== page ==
I have never forgotten that episode – a memory from my young years when I sat down to watch the program every week with my mother and father (whose interest was slight but who were happy to indulge the intellectual pretensions of their growing son). In that episode the Bakhtiari come upon a river in full spate. Kids (young goats) are lost in the torrent, men and women struggle to get their livestock, goods and children across the deadly, roiling water.
As they struggle up the further bank, grateful, urging their livestock up onto higher ground, they look back and see an old man, an elder of their tribe, sitting on the shore they have just left behind. He leans on his stick and looks at them with all the wisdom of human mortality in his eyes.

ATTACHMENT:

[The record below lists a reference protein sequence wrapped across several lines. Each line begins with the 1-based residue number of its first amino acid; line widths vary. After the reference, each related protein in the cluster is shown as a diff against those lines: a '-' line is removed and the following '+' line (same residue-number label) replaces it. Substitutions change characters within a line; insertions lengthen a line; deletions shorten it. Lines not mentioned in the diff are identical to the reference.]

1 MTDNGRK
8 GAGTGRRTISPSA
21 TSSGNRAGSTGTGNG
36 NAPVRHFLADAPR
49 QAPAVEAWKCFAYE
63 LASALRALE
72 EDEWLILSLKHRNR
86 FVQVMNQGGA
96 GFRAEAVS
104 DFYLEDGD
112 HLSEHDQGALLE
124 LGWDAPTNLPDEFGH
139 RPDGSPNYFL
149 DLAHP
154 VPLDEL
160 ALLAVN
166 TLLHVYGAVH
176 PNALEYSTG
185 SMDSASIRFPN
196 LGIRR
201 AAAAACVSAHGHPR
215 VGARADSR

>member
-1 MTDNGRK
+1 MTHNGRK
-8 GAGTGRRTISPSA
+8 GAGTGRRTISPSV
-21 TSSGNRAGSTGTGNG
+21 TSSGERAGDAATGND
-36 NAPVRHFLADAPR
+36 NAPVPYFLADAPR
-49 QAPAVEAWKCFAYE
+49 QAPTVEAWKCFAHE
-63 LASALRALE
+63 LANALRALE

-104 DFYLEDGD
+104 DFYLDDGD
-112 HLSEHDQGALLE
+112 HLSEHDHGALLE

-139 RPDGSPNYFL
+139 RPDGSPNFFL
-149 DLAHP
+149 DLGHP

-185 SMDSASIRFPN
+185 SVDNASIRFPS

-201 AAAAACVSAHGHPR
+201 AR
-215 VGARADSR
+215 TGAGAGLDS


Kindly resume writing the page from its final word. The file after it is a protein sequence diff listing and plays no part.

He cannot make the crossing. And no one will help him.
It is the law of life.
And Bronowski describes how this is part of their culture, that every year everyone must struggle to get across and that the old know there comes a day when they will not be able to do so.
Those on the further shore wave their goodbyes, there are no scenes of wailing and gnashing of teeth, there are no appeals to higher powers, there is only resignation, acceptance, sorrow.
The tribe moves forward, the animals and children in tow.
One speculates on the old man’s demise. Does he wait for starvation? Does he wait for wolves? Panthers? Does he cast himself into the river once the women and children are out of sight? Does he cut his wrists?